Return to V
Download links and information about Return to V by Roni Size. This album was released in 2005 and it belongs to Electronica, Drum & Bass, Dancefloor, Dance Pop genres. It contains 18 tracks with total duration of 01:12:21 minutes.
|Genre:||Electronica, Drum & Bass, Dancefloor, Dance Pop|
|Buy it NOW at:|
|Buy on iTunes $8.99|
|Buy on Amazon $8.99|
|2.||Shoulder to Shoulder||2:28|
|5.||Groove On / Come and Play||3:17|
|8.||Problems (featuring Blaze)||3:15|
|10.||Want Your Body||4:33|
|12.||No More (featuring Dynamite MC)||4:28|
|13.||On and On||6:07|
|17.||Out of Breath||5:35|
|18.||Give Me a Reason||4:09|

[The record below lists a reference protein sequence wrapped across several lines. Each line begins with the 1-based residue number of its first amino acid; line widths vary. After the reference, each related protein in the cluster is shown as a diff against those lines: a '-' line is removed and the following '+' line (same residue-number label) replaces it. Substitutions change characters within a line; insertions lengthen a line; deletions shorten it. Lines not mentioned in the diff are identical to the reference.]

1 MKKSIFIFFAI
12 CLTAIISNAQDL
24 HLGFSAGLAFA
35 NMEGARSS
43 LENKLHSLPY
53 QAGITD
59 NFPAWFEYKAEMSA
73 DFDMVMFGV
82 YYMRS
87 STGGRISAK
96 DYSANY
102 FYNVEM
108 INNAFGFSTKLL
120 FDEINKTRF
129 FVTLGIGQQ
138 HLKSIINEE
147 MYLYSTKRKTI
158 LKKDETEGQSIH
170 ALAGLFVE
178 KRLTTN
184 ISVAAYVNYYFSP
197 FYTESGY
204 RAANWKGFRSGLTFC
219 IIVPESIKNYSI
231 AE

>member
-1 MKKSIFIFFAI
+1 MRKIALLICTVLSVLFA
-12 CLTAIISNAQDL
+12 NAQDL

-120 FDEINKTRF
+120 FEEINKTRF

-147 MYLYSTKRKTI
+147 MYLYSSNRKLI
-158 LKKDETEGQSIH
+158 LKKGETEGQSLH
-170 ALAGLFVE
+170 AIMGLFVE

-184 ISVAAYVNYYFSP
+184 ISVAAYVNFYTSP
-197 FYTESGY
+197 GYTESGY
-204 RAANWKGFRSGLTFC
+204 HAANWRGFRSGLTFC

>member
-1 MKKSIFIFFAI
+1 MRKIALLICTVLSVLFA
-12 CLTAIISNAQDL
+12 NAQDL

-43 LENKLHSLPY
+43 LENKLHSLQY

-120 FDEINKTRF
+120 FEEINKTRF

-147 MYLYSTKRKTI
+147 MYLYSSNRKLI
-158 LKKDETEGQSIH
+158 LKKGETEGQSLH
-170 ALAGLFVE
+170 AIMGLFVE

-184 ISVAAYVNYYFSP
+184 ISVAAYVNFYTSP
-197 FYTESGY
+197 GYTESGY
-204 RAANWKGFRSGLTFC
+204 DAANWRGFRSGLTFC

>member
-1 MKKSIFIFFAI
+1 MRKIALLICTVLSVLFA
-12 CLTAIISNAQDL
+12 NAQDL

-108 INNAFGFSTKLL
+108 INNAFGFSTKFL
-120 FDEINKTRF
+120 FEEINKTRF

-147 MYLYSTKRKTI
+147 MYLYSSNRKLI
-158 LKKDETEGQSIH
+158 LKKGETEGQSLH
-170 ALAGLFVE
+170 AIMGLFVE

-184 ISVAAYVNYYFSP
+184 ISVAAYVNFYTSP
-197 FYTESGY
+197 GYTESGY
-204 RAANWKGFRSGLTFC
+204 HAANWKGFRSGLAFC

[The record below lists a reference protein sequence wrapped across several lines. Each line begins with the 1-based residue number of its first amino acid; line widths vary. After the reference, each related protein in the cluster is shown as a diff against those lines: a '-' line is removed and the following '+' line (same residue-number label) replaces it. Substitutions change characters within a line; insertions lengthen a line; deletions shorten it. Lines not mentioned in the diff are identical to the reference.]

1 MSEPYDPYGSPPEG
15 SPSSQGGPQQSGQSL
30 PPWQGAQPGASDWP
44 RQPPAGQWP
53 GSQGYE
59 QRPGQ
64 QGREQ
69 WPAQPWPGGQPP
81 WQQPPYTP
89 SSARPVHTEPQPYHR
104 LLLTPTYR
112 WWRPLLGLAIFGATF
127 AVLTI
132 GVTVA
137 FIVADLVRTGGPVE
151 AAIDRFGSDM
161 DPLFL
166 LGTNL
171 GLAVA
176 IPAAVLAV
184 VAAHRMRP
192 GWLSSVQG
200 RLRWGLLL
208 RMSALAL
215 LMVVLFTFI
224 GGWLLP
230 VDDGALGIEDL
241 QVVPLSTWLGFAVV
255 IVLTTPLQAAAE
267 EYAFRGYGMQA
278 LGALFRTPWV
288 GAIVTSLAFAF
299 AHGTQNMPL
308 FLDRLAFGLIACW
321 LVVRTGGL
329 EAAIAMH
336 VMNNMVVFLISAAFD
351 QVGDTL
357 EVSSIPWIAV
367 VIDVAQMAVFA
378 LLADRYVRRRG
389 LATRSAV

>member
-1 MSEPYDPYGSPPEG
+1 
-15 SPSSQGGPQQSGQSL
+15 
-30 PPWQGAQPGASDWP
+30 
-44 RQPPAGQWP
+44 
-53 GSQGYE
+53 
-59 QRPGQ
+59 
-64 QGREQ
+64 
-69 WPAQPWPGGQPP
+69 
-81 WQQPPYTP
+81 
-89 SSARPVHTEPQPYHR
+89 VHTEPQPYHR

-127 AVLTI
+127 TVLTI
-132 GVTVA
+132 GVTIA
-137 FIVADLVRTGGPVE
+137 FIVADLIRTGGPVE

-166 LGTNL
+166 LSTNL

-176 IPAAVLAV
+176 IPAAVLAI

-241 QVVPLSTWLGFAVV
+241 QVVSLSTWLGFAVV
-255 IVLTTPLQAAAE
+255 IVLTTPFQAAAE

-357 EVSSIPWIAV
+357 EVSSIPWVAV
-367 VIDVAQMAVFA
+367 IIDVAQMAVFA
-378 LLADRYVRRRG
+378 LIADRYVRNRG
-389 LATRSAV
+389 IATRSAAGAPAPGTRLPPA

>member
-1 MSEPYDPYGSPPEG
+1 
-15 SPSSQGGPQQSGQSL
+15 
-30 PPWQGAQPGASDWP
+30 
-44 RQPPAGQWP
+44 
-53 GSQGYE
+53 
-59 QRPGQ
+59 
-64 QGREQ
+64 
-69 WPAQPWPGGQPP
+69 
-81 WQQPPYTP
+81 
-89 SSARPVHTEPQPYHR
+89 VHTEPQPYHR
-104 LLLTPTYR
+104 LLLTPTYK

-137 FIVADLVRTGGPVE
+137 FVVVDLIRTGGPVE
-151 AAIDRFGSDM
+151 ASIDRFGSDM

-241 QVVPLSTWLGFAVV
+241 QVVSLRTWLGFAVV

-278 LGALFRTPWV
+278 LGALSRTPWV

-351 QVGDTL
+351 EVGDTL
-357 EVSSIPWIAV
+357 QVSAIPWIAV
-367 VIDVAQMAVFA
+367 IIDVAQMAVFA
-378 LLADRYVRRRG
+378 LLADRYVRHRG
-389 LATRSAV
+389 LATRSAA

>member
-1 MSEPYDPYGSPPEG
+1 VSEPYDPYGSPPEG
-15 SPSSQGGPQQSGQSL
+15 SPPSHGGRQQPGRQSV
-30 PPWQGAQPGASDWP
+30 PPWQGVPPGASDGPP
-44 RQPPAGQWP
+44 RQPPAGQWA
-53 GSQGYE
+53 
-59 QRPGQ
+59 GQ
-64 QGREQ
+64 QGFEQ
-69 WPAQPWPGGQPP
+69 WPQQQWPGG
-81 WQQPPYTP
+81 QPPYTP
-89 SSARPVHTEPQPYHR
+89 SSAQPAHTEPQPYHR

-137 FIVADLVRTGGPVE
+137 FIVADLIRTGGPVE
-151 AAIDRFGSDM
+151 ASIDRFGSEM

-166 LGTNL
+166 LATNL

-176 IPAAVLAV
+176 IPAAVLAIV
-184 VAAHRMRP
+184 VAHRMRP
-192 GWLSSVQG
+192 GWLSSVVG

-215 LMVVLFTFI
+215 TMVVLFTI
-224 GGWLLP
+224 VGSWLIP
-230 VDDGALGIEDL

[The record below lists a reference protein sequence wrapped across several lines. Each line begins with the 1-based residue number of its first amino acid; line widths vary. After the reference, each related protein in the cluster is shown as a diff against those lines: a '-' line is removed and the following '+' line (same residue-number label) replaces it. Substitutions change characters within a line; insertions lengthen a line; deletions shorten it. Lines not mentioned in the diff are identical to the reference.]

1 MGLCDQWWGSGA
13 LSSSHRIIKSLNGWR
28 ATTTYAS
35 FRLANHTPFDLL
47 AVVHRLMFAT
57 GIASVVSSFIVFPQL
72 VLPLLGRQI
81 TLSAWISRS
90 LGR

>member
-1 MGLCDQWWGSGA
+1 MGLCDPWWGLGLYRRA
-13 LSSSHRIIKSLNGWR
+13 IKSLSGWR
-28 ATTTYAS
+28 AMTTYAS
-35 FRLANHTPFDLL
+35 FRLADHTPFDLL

Not only a seminal producer in drum'n'bass, Roni Size also led the mainstream assault with excellent vocal crossovers like Reprazent's New Forms and Breakbeat Era's Ultra-Obscene. The first earned him the Mercury prize and the second stands as the best blending of aggro drum'n'bass with dedicated vocals ever heard (apologies to Lamb). Two years after a tracks-only record (Touching Down) that easily satisfied his fan base, Size returned as a commercial force with the "100% Vocal" Return to V. V Recordings, the hardcore label run by Jumpin' Jack Frost and Bryan Gee, was the home of Size's early classics "Timestretch" and "It's a Jazz Thing," so jungle fans could be easily forgiven for salivating at the prospect of another jungle landmark. Unfortunately though, Return to V isn't a back-to-basics record, and there isn't a single landmark to pick out from its 18 tracks. Size invited at least one different guest for each track, and the roster provides a look at the many styles influencing British club culture at the dawn of the millennium: hip-hop, R&B, ragga, jungle, 2-step, and house. The rub is that Size forces each of his guests into his technoid drum'n'bass format, fails to provide most of them with a hook, and relies on his production smarts — as well as a heavy coating of fuzz — to carry these tracks. The distance between ragga chatter Sweetie Irie and Marvin Gaye disciple Joe Roberts is neatly erased, which certainly allows for a unified album, but also one in which zero tracks stand out. Size dips out of jungle only once, for a solid hip-hop production with rapper Darrison as the feature, and rolls right over two world-class British MCs, Rodney P and Fallacy. (Fallacy is cut to exactly six words: "break it down" and "take it down"; fortunately, both of them have solo records of their own.) House vocalist Jocelyn Brown, who's been a musician for as long as Roni Size has been alive, is the only feature who escapes from this record with personality intact.